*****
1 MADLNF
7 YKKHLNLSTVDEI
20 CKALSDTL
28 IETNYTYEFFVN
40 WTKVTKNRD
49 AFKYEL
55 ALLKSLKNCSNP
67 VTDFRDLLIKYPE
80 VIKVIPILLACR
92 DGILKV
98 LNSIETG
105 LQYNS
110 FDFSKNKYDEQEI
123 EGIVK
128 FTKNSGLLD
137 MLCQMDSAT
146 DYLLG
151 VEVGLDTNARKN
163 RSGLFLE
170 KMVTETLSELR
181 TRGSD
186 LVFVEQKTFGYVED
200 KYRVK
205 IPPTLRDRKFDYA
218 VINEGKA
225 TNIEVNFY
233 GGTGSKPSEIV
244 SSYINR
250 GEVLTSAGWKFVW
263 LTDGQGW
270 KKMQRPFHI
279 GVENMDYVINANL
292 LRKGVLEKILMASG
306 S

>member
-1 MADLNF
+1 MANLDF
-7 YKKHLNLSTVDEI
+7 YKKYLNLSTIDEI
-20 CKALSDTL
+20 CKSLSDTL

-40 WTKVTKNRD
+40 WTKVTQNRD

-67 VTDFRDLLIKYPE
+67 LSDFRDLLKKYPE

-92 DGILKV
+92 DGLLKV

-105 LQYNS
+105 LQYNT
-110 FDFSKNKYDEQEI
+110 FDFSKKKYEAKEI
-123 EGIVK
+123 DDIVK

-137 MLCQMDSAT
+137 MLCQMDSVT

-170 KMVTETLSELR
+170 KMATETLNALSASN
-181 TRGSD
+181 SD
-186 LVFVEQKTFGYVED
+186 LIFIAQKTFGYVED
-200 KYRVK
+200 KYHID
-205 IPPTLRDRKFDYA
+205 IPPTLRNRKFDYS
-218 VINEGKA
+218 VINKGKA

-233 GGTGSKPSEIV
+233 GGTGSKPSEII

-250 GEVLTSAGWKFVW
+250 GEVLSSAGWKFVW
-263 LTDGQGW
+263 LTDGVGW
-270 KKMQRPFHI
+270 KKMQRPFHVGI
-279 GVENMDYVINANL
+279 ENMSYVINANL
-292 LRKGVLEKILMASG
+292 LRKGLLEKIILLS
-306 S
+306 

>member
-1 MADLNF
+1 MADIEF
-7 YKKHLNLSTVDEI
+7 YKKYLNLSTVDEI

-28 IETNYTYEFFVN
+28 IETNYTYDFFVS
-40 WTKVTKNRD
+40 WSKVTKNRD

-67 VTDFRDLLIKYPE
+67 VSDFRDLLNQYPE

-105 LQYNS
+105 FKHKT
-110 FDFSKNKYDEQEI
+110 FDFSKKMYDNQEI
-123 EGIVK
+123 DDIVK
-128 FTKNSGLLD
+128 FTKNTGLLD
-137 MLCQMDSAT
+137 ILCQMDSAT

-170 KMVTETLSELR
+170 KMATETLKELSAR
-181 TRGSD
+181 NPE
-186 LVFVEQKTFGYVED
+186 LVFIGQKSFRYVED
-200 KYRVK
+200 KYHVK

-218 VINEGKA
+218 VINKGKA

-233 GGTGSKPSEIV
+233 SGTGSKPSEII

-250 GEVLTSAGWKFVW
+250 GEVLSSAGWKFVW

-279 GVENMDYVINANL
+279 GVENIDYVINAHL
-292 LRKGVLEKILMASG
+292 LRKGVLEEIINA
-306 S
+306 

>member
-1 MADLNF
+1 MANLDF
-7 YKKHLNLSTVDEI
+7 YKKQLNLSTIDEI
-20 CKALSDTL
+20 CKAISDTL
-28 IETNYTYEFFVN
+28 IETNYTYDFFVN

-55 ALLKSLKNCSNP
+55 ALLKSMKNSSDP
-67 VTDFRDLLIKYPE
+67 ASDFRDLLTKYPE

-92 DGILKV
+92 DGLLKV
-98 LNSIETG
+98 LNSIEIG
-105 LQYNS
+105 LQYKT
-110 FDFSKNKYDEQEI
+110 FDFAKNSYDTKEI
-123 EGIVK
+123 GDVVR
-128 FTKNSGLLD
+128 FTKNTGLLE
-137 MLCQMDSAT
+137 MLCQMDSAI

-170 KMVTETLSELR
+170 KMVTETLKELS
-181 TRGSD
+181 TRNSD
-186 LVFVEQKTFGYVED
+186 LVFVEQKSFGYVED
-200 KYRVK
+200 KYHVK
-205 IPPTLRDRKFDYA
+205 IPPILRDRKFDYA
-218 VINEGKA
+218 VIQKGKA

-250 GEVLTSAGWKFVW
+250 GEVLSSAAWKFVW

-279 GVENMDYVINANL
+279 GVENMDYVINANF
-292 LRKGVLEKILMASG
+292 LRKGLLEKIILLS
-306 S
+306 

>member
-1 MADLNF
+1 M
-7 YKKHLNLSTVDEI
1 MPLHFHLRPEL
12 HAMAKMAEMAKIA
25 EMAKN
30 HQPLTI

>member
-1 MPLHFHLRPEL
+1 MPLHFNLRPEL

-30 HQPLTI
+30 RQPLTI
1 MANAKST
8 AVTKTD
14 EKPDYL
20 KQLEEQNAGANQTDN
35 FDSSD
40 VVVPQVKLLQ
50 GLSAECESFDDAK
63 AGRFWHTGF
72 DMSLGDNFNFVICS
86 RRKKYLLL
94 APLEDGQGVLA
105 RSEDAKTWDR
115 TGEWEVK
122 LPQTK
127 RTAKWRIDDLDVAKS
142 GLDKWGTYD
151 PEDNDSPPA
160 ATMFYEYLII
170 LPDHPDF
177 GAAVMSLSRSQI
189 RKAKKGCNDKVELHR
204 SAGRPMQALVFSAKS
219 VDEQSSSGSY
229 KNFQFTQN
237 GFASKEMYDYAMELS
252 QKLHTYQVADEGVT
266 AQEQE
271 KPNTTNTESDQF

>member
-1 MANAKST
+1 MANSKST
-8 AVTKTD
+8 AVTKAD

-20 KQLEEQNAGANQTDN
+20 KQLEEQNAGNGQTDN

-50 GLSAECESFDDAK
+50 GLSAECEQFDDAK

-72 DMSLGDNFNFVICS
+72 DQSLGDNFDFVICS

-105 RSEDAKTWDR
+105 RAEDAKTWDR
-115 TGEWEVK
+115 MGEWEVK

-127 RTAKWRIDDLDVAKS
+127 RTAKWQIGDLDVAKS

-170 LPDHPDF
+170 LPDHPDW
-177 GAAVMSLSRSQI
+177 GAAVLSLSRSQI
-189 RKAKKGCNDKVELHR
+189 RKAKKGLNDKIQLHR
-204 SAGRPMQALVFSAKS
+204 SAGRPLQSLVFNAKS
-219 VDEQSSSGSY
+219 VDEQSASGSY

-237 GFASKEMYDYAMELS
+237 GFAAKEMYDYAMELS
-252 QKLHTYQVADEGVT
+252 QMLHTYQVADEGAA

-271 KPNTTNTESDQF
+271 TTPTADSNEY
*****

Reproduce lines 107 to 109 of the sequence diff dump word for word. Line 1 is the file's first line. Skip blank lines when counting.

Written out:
-186 LVFVEQKTFGYVED
+186 LVFIGQKSFRYVED
-200 KYRVK